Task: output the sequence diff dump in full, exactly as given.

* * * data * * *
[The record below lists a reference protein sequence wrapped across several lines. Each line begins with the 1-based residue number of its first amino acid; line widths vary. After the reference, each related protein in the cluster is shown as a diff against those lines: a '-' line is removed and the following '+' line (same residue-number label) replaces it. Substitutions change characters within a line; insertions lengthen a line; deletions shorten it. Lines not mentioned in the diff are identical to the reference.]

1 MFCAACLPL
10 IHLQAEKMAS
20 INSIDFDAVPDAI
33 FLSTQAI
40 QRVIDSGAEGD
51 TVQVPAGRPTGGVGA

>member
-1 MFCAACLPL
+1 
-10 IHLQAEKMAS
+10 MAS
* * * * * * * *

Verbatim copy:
[The record below lists a reference protein sequence wrapped across several lines. Each line begins with the 1-based residue number of its first amino acid; line widths vary. After the reference, each related protein in the cluster is shown as a diff against those lines: a '-' line is removed and the following '+' line (same residue-number label) replaces it. Substitutions change characters within a line; insertions lengthen a line; deletions shorten it. Lines not mentioned in the diff are identical to the reference.]

1 MFCAACLPL
10 IHLQAEKMAS
20 INSIDFDAVPDAI
33 FLSTQAI
40 QRVIDSGAEGD
51 TVQVPAGRPTGGVGA

>member
-1 MFCAACLPL
+1 
-10 IHLQAEKMAS
+10 MAS